I'm trying to design an LED light, but I'm not sure how many LED's I need for a given light level.

Specifically, the Luxeon LXR7-RW57 1000 lumen white LED (data sheet)

Q: How many lux should I see at 1 meter with just one of these LED's? (Assuming no reflector, and a radiation pattern as in the data sheet page 16)

  • 1
    \$\begingroup\$ I'm voting to close this question as off-topic because it is about the engineering/design of a lighting system, not about the creation, editing, processing, or presentation of a still photograph. \$\endgroup\$
    – scottbb
    Jul 30, 2018 at 17:25
  • \$\begingroup\$ It appears to be ~1200 lux according to the calculator at ledstuff.co.nz/data_calculators.php. I chose a beam angle of 60° to preserve 90% of the luminary strength \$\endgroup\$
    – Stan
    Aug 2, 2018 at 15:39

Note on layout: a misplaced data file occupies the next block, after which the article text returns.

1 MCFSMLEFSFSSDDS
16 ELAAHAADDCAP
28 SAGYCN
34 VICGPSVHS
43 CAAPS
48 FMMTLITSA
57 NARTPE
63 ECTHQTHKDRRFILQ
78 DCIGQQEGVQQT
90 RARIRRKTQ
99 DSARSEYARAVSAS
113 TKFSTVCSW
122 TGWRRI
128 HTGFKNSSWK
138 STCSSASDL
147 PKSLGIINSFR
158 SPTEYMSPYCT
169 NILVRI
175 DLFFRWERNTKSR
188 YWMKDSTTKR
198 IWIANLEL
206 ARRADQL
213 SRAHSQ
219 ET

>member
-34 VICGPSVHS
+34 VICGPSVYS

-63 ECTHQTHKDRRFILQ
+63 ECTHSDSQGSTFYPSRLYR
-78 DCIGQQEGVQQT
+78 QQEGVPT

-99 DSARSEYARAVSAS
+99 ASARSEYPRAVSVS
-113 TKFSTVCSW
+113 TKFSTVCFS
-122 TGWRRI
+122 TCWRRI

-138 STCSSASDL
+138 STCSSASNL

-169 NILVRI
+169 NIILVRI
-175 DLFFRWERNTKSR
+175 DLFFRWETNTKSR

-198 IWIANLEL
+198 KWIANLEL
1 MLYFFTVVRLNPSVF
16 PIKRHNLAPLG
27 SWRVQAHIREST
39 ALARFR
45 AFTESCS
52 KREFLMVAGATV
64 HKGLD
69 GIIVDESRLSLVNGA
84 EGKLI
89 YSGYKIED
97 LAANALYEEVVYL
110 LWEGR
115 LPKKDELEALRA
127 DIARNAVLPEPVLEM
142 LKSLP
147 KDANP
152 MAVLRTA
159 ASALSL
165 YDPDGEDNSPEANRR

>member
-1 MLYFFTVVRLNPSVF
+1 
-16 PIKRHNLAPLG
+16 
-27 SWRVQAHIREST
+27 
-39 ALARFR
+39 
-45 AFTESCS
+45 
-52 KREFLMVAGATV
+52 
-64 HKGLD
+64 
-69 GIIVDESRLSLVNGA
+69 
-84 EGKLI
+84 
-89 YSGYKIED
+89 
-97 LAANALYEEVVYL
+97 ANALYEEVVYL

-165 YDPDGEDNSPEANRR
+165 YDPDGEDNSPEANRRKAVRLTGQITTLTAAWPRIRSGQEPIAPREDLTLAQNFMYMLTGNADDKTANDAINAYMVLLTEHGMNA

2 Answers 2


The polar radiation pattern of Fig. 15 (p. 16 of the datasheet) for the white LEDs looks very close to a circle. It is thus reasonable to assume that these LEDs have approximately a lambertian pattern, which is confirmed by the fact that the intensity falls to 1/2 the maximum at 60° from the optical axis (cos 60° = 1/2). Based on this, you can deduce that the on-axis luminous intensity is

I = Φ / π = (1000 lm) / (π sr) = 318 cd.

At 1 m distance, and assuming the plane you are lighting is facing the LED, the illuminance is

E = I / (1 m)² = 318 lx

But this is only straight under the LED. If you are lighting an extended plane, the illuminance will fall-off with a cos⁴ law as you move out of the center of the light spot.

Edit: I am adding some rigorous derivations to support my sayings. You can skip them if you are afraid by math or you just trust me with the integrals.

Computing the on-axis intensity

Let’s assume that the luminous intensity I has an axially-symmetric distribution, i.e. it depends only on the angle θ between the direction of measurement and the axis of the LED. Then, the total luminous flux emitted by the LED is the intensity integrated over all directions of space:

Φ = ∫ I(θ) dΩ = ∫ I(θ) 2π sin(θ) dθ,

where dΩ = 2π sin(θ) dθ is the element of solid angle. Judging from Figs. 14 and 15 of the datasheet, it appears that I(θ) quite closely follows Lambert’s cosine law:

I(θ) ≈ I(0) cos(θ) for θ < π/2, zero otherwise